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Reverse sexual imprinting is also seen: when two people live in close domestic proximity during the first few years in the life of either one, both are desensitized to later close sexual attraction and bonding. This phenomenon, known as the Westermarck effect, was discovered by anthropologist Edvard Westermarck. The Westermarck effect has since been observed in many places and cultures, including in the Israeli kibbutz system, and the Chinese Shim-pua marriage customs, as well as in biological-related families.
In the case of the Israeli kibbutz farms, these children grew up in a common children's house, away from their parents. They spent the entire day and night together. This resulted in a generation that was not interested in the opposite sex within their class. It is an extreme example of grouping since the adults were also removed from the environment.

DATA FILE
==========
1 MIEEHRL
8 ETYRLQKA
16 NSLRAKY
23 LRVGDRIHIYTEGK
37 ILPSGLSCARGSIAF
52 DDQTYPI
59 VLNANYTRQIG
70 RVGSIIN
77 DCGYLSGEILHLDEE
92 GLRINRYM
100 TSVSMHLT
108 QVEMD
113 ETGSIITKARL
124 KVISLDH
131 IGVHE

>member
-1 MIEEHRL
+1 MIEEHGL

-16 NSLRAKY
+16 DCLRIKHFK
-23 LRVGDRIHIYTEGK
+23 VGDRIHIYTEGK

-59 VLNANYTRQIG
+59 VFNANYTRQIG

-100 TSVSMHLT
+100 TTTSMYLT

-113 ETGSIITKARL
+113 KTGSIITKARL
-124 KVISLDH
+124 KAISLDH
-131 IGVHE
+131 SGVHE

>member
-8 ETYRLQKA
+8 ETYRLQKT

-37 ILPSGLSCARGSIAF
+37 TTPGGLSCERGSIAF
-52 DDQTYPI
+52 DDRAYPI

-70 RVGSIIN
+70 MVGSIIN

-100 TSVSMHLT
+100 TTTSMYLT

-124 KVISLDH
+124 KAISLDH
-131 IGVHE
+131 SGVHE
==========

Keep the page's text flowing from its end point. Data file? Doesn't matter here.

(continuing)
When this does not occur, for example where a brother and sister are brought up not knowing about one another, they may find one another highly sexually attractive when they meet as adults: a phenomenon known as genetic sexual attraction. This observation is consistent with the theory that the Westermarck effect evolved to suppress inbreeding.
Westermarck and Freud
Freud argued that members of the same family naturally lust for one another, making it necessary for societies to create incest taboos, but Westermarck argued the reverse, that the taboos themselves arise naturally as products of a simple inherited epigenetic response. Subsequent research over the years supports Westermarck's observations and interpretation. But still some psychoanalysts do agree with and support the Freudian concept. One argument used to support their stance is that such taboos would be pointless if there were no desire to perform the acts in question.
References & Bibliography
Walter, A. (1990). Putting Freud and Westermarck in Their Places: A Critique of Spain. Ethos, Vol. 18, No. 4 pp. 439-446